There are tons of deployment offerings each with their own difficulties and cost. I'm going to explore a rather unlikely candidate: Serverless (AWS Lambda).

Nothing is Free

First of all, let's get something out of the way. Nothing is really free, some stuff are certainly cost-effective more than others. Serverless is extremely cost effective but if you are not careful it could cost more than a typical server.

Serverless and FaaS

You probably heard the fuss around the word "serverless" for a while now, which is often described as "cost effective" and "scalable". FaaS is the other term for it, being "Function as a service".

If you have no experience with DevOps the term "serverless" sounds weird.

I won't go into much details about the serverless mechanism. We can think of it as a server that runs one function in response to an event and shuts down immediately.

That may sound horribly in-efficient, but serverless functions aren't traditional servers. They are more like containers designed for very fast start up.

Traditional IaaS solutions bills you based on the VM resources, and PaaS bills you similarly plus additional fees like load balancing.

On the other hand, serverless (FaaS) bills you on the execution time instead and the number of invocations. The more your code runs the more it costs, and the longer it runs the more it costs.

And because of this model, it is scalable by default. No need to configure load balancers or pay additional costs for it.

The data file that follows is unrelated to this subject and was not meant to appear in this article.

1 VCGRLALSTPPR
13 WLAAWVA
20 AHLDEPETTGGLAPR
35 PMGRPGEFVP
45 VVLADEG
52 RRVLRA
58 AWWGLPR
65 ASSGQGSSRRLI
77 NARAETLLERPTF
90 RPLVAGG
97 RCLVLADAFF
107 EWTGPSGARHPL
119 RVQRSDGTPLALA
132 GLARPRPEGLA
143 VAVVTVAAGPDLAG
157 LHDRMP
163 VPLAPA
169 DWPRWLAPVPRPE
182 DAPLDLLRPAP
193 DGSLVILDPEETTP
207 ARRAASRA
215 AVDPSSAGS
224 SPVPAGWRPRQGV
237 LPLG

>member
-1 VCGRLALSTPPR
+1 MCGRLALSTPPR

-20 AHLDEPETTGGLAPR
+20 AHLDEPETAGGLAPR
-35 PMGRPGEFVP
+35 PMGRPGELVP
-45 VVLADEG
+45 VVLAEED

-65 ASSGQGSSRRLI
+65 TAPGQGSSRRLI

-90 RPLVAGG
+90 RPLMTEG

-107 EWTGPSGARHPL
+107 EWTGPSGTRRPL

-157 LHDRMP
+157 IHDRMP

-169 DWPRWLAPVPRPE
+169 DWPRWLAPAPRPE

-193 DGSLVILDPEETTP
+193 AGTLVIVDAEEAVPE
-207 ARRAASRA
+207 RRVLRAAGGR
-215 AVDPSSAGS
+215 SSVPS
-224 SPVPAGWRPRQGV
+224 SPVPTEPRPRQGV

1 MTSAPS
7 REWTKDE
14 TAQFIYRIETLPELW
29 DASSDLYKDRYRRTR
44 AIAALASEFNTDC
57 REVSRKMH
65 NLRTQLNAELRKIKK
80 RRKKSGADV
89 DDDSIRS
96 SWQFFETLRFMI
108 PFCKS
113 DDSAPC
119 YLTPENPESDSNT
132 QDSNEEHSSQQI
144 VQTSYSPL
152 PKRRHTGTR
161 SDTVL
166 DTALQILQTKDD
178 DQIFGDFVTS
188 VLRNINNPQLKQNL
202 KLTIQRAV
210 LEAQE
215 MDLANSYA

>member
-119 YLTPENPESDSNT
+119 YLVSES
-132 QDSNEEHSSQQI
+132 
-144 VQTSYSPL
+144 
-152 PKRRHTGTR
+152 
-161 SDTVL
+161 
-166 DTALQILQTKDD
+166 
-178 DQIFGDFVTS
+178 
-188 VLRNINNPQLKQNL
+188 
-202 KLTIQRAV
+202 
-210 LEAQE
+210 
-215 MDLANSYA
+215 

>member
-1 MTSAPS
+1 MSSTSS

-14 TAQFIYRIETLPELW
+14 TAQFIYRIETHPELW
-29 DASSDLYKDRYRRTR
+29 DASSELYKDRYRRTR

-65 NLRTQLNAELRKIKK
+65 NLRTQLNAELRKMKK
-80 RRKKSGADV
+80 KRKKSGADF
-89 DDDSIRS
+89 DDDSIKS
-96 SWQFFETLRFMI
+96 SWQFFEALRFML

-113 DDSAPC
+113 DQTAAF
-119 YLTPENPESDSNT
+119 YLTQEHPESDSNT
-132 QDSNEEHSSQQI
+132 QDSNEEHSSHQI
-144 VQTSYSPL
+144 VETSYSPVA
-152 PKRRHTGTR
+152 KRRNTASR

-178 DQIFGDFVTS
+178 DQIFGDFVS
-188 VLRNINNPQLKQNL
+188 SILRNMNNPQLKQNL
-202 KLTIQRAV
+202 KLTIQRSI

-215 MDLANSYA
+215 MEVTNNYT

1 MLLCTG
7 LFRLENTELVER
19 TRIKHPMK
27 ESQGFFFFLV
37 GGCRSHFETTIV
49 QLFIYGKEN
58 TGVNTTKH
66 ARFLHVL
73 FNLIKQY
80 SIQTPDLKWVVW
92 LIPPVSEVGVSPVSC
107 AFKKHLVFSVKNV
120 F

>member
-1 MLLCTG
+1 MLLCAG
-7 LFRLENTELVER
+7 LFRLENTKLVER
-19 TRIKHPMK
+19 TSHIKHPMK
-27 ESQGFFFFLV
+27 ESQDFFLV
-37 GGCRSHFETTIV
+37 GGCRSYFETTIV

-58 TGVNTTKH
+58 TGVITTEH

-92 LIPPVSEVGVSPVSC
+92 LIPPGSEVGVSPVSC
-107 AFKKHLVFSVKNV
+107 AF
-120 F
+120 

As of the time of this writing, The "Serverless framework" is a very popular offering and probably the default option if you want to do some serverless computing.

Serving without a server

To make sure the transition is smooth, you have to think in a "serverless manner". Because there is no server that means there is no memory, so stuff like in-memory caches or cookies will not work.

Serverless has existed for a long time being an API solution, since JSON responses are easily consumable.

So if you have a function that returns some text as text/html response, and it runs in response to an HTTP event like a get request to some endpoint. That's basically how servers work!

So remember how the billing is calculated? One problem of using serverless is the invocation count. You have to take into account that each file that's going to be requested from your server is a single invocation.

Nuxt generates a lot of JS/CSS chunks and files, a lot of them and for a good reason. That is indeed problematic but we could leverage the PWA plugin to reduce the number of assets requested for successive visits, as they are cached on the client side.

Another thing to keep in mind that serverless doesn't quite fit for extensive upload/download operations. It is meant for building micro-services. So if you have a lot of large static assets, consider uploading them to a CDN like S3 with CloudFront.

What are we building

We are building a Nuxt.js app using the default template and we are deploying it using the serverless framework with AWS lambda and API Gateway.